The school also parades the potential new mascot around families and children to see how they act while in character. Those who can't think quickly on the spot are cut and not given a second chance.
Mascot Auditions Are Run By The Previous Year's Top Performer
When potential mascots show up to tryouts, the head mascot from the year before runs the show. He or she has the new performers get into costume and spend time reacting to different situations. Solo sessions follow where recruits performs for the cheer coach and cheerleaders, who judge them based on creativity and enthusiasm.
The hardest part about the tryouts are the improv sessions. In one case, the directions given were, "it's about to be kickoff at a football games. What do you do?" After the tryouts, everyone is told they'll receive an email about possible call backs.
The Road To Becoming A Mascot Starts In High School
We told you earlier about mandatory mascot camp. It turns out, most of the students attending are coming out of high school. The road to becoming a college mascot is so cutthroat that it begins before you ever get your high school diploma.
High school students interested in becoming a mascot have either already been chosen by their college's program, or have been lucky enough to get the school's attention some other way. The camp is seen as a vital way to test a performer's incoming skill set.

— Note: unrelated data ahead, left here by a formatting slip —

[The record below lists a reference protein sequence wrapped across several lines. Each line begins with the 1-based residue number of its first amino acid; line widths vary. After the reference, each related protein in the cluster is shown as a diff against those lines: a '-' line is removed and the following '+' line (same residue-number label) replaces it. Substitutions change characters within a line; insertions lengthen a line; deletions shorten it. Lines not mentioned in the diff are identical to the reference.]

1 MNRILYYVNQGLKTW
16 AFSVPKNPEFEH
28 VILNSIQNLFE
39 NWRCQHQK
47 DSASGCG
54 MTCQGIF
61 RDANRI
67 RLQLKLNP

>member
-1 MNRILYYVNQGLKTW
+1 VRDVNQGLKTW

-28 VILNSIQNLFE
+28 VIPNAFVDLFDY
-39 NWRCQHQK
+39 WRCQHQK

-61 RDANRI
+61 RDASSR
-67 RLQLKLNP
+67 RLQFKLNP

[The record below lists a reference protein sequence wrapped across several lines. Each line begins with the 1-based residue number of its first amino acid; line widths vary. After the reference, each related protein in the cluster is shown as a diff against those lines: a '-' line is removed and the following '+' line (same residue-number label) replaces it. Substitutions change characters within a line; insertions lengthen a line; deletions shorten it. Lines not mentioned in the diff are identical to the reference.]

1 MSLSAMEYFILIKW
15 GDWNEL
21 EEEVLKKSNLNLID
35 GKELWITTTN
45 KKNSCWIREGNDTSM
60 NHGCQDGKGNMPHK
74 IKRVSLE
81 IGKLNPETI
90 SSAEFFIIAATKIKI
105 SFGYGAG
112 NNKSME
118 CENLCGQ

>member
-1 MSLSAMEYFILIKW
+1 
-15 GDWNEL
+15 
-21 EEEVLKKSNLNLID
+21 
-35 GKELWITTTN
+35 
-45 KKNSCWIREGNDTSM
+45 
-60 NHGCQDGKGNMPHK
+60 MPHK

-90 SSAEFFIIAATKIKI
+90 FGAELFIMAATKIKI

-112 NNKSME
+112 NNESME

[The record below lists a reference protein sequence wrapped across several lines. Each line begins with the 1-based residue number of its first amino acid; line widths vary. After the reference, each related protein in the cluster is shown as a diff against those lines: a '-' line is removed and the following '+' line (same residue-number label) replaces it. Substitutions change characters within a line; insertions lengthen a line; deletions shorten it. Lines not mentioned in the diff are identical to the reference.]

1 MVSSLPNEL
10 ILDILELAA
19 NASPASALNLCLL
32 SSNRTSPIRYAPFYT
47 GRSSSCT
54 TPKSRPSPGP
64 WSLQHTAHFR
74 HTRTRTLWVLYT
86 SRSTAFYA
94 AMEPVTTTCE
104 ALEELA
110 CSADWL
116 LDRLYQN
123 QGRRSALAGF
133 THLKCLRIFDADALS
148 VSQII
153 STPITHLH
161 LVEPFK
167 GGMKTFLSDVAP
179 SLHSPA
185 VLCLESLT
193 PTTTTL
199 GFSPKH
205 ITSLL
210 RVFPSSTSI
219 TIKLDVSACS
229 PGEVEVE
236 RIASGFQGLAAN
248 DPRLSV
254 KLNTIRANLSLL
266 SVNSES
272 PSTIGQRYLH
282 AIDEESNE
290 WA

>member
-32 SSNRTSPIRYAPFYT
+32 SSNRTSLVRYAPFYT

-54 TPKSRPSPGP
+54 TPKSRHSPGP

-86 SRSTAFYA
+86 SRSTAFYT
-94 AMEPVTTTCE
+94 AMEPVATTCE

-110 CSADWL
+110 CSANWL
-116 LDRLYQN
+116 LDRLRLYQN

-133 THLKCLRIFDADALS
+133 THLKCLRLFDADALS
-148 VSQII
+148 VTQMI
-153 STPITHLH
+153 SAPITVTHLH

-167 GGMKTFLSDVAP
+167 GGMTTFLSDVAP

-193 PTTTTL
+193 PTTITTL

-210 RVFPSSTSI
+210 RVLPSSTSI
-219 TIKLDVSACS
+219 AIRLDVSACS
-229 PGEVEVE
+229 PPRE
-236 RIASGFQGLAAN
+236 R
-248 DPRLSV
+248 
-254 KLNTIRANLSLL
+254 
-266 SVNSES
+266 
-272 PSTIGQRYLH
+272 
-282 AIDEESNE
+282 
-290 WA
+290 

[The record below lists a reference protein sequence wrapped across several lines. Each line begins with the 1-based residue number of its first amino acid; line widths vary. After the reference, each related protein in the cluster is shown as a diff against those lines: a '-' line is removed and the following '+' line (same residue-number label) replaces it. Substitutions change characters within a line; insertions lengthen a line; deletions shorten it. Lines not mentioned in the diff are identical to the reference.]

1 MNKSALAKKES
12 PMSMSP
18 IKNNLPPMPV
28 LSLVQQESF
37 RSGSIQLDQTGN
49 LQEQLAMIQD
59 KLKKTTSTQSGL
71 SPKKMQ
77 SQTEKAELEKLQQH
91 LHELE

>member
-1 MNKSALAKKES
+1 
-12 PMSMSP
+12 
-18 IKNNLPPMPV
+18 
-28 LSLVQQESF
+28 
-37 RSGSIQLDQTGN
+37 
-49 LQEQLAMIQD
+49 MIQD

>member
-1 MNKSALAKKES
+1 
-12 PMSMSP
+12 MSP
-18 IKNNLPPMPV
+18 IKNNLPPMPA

Costumes Get Fleas!
Erin Blank, a former mascot for the Detroit Tigers shared a disturbing detail about her days as a college mascot when she revealed that the costumes can get fleas. She said, "A rival school had a situation where their mascot costume got infested with fleas. They actually dipped it in a flea bath."
Dipping the costume in the bath only made matters worse, though. All the fur on the costume then fell off. Did we mention it was the only costume the school had? Yikes!
Talking Is Not Allowed
Once inside the costume, mascot performers are no longer allowed to talk. Part of staying in character is only being allowed physical movement. When fans start asking them questions, they either nod yes, shake their head no, or act out the answer like charades.
Oddly enough, one habit mascots find difficult to break is smiling for pictures. Even though you'll never see their actual faces, performers still smile before the camera flashes. Let's be real, some habits are impossible to break. Say "cheese!"